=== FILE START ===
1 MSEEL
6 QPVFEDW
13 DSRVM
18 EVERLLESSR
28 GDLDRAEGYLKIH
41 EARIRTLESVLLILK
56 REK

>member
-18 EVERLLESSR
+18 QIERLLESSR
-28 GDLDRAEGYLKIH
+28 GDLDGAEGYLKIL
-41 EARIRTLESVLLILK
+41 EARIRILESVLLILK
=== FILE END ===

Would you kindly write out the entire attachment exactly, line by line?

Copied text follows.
1 MSEEL
6 QPVFEDW
13 DSRVM
18 EVERLLESSR
28 GDLDRAEGYLKIH
41 EARIRTLESVLLILK
56 REK

>member
-18 EVERLLESSR
+18 QIERLLESSR
-28 GDLDRAEGYLKIH
+28 GDLDGAEGYLKIL
-41 EARIRTLESVLLILK
+41 EARIRILESVLLILK